CHESTERFIELD, Mo. – A man with intellectual and developmental disabilities was physically removed from a car and taken to the ground by a Missouri police officer, but a law enforcement expert says it may not be considered excessive force.

Israel Jones, or Izzy, had a traumatic brain injury when he was 3-years-old. His life changed forever. His aunt, and legal guardian, Donna Jackson calls him a free spirit who loves video games, his family and church.

“Israel has gone through so much in his life,” Jackson said.

She’s in disbelief over what happened to Izzy on March 2. Bodycam footage, shared through the family’s attorney, captured what happened when officers arrived.

“I see police brutality,” Jackson said.

Chesterfield Police were called to Chesterfield Mall about a woman being punched in the face. 911 callers reported Izzy as a possible suspect and directed the officer to the car he was in.

“Step out of the vehicle for me,” the officer said.

The officer, who FOX 2 is not identifying, asked Izzy if he had anything on him. The officer reports Izzy tensed up, but Izzy’s aunt said his right foot jammed because of the size of the splint in the bottom of his shoe.

“[He was] complying with what the officer asked of him, the best way that he could, while the officer was pulling on him,” Jackson said.

The officer grabbed Izzy’s left arm, removed Izzy from the backseat, and put him face-down on the concrete. The officer is heard telling Izzy to relax while trying to put handcuffs on him. Izzy can be heard asking for help.

Izzy’s caretakers, who were inside Chesterfield Mall, during the first 90 seconds then stepped in. They told the police Izzy did nothing wrong and may have been the victim of an assault.

The group had been visiting the mall as part of a day program that helps people with disabilities. The two caretakers told the Izzy he had a disability and to get off him.

Backup officers were asked to expedite, meaning lights and sirens. A second officer arrived seconds later, and Izzy would be helped up soon after.

“If it would’ve been the other way around, if Israel had been caucasian, he wouldn’t have been treated that way,” Jackson said.

Timothy Maher is a professor and Undergraduate Director and the Outreach Program Coordinator for the Criminology and Criminal Justice Department at the University of Missouri St. Louis.

“I’m very critical of the police,” Maher said.

Maher is also a former police officer and has spent decades researching police-related issues.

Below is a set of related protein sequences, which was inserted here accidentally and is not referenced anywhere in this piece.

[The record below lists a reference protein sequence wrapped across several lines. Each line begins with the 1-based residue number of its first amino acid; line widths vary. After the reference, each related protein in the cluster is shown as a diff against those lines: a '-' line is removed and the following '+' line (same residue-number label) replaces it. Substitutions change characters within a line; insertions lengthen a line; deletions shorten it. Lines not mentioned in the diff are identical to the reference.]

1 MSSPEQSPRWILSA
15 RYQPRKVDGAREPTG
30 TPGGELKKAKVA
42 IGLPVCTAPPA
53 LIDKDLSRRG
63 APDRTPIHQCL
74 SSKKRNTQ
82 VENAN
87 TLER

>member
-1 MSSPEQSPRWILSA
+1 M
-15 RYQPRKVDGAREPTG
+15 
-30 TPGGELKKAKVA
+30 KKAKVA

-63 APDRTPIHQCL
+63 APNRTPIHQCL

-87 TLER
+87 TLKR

“I don’t believe the force used by the officer was excessive,” Maher said.

Maher believes, based off what officers knew at the time, no lines were crossed. Of the two emergency calls made, the second caller repeatedly told 911 that Izzy has a disability but that does not appear to be relayed to officers.

911 Caller: “The guy is getting ready to get in the car. I think he’s handicapped, but he punched another handicapped girl in the face.”

911 Operator: “Ok. I’m going to start putting that in.”

911 Caller: “He’s getting in his car, he’s getting in his car.”

911 Operator: “Give me a description.”

911 Caller: “He’s black, he’s black, he’s short, and he’s handicapped.”

911 calls

The caller then described the car and the operator asked for a clothing description of Izzy. If those details were shared to responding, Maher said the police may have approached Izzy differently, but Maher stated people with disabilities can still pose a danger.

“Knowing that the person was presumed to be disabled, the officer would’ve been looking more for signs– perhaps of physical disability, or mental disability, and perhaps would’ve proceeded differently,” Maher said.

Jackson, Izzy’s aunt, believes the information should have been shared.

“He would’ve been more aware of his physical ability to get up, move on demand,” Jackson said.

Izzy’s family wants Chesterfield Police to review how officers interact with people with disabilities.

“Israel has a plate in his right hand and his right hand had suffered a contusion from that officer handling him so brutally,” Jackson said.

They want changes to how and what information is relayed to officers, so this never happens again.

“He used to look positively on policemen, that they help people, but when they hurt him, it changed his way of thinking,” Jackson said.

St. Louis County Police handle 911 calls and dispatching for Chesterfield. A spokeswoman said the dispatcher followed policy and the information that was necessary was given to responding officers.

In the bodycam footage, police supervisors can be heard saying the officer’s actions would be reviewed but it’s unclear where that review process stands.

Izzy’s family has retained attorney Brandy Barth of Newton & Barth.

Chesterfield Police did not return FOX 2’s request for an interview or statement.